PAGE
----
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Date: 2024-05-27 Page is: DBtxt003.php txt00015136

Stuart Kauffman

Rethinking Economic Growth ... In this article, the first in a series on Science and Development, scientist Stuart Kauffman discusses his concept of the 'prestatable' and its relationship to economics and development:


Peter Burgess

Rethinking Economic Growth UNAI logo In this article, the first in a series on Science and Development, scientist Stuart Kauffman discusses his concept of the 'prestatable' and its relationship to economics and development:

The standard theory of economic growth is deeply inadequate. It treats the economy as if it were producing a single good, hence a single sector and then considers inputs such as labour, capital, human knowledge, as well as savings and investment, and sometimes models of 'spill over' of knowledge into neighbouring sectors. The Washington Consensus of good government, stable money, good infrastructure has been a pinion of policy.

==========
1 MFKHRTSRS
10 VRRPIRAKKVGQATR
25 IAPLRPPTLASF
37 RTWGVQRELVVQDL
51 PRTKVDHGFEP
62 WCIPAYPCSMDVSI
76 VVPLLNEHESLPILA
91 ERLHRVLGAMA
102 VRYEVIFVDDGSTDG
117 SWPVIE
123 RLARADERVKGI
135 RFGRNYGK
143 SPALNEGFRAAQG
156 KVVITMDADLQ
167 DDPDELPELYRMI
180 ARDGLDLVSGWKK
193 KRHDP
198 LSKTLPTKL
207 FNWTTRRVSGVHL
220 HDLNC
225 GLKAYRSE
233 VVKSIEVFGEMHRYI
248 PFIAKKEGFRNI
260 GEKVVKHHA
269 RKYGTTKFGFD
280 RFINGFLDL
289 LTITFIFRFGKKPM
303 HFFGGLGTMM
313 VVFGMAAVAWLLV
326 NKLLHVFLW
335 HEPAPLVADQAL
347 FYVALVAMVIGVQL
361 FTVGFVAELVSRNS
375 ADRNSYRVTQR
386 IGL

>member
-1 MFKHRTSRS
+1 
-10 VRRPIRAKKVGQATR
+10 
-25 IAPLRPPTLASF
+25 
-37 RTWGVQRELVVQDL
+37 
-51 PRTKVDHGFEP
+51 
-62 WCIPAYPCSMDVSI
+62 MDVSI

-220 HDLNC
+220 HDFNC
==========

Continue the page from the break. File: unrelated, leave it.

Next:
But the real economy is vastly different. It is an interwoven web of goods and services and production capacities which are complements and substitutes for one another. Furthermore, new goods and production capacities sprout in UNPRESTATEALE ways. Thus the Turing machine enabled the main frame computer, then with the chip, the personal computer, which enabled, or made possible what I will call an Adjacent Possible whose possibilities we cannot list, but containing word processing. Word processing created an adjacent possible that included file sharing, which created the opportunity to invent the World Wide Web. The web did not cause, but enabled, selling on the web, thence content on the web, then browsers such as Google and Yahoo. These are largely complements of one another, sometimes substitutes. No one, at the time the Turing machine was invented, could have foreseen Google or Facebook. That means that we not only cannot know what WILL HAPPEN, we often do not know even what CAN HAPPEN. Then reason fails us and we cannot write detailed 'laws of motion' for the growth in diversity of the economy, for we do not know the relevant variables before hand. Because of this, the famous Arrow Debreu Theory of Competitive General Equilibrium cannot be adequate, for it demands that we prestate all 'dated contingent goods', but cannot prestate new economically valuable uses for word processing, let alone the emergence of the web.